Although Germany has eased entry restrictions allowing vaccinated people from most non-EU countries to enter, and expanding the ‘safe list’ of countries, there are still some strict rules. 

There are entry bans in place for virus variant countries and tougher rules for unvaccinated people in many cases. 

And, of course, the country you’re travelling from may not recommend travel to Germany so take this into account too.

You can keep an eye on Germany’s risk countries by checking the Robert Koch Institute list regularly. 

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For members


‘Double processing time’: Austria and Germany fear non-EU travellers face border delays

Germany, Austria and another of other countries in Europe's Schengen area admit they fear delays and insufficient time to test the process ahead of new, more rigorous EU border checks that will be introduced next year, a new document reveals.

'Double processing time': Austria and Germany fear non-EU travellers face border delays

Schengen countries are tightening up security at the external borders with the introduction of a new digital system (EES) to record the entry and exit of non-EU citizens in May 2023.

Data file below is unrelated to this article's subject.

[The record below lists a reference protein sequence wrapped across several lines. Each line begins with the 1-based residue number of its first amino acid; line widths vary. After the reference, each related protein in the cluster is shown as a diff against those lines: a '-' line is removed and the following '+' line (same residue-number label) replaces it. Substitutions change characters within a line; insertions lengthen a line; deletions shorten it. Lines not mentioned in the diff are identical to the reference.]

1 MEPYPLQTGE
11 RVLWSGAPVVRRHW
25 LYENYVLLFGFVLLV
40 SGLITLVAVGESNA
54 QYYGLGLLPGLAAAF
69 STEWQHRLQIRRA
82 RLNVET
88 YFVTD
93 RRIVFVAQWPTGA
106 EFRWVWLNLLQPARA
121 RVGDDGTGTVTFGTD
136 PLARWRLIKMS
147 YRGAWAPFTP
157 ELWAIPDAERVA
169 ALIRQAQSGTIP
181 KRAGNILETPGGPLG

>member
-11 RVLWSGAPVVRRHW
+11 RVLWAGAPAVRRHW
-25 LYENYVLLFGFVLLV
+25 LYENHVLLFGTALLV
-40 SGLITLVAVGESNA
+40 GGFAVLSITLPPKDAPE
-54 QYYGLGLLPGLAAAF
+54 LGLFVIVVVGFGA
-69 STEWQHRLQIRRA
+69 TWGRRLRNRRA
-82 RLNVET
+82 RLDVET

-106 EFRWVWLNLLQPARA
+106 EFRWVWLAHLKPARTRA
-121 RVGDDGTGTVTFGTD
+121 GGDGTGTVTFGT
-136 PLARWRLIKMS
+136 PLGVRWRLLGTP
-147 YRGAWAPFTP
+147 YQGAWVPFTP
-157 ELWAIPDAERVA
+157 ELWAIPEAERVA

The EES will enable the automatic scanning of passports replacing manual stamping by border guards. It will register the person’s name, type of the travel document, biometric data (fingerprints and facial images) and the date and place of entry and exit. The data will be kept in a centralised database on a rolling three-year basis that is re-set at each entry. 

What the EES is intended to do is increase border security, including the enforcement of the 90-day short-stay limit for tourists and visitors. EU citizens and third-country nationals who reside in a country of the Schengen area will not be subject to such checks.

READ ALSO: Foreigners living in EU not covered by new EES border checks

But given its scale, the entry into operation of the system has been raising concerns on many fronts, including the readiness of the physical and digital infrastructure, and the time required for border checks, which could subsequently cause massive queues at borders.

A document on the state of preparations was distributed last week by the secretariat of the EU Council (the EU institution representing member states) and published by Statewatch, a non-profit organisation that monitors civil liberties.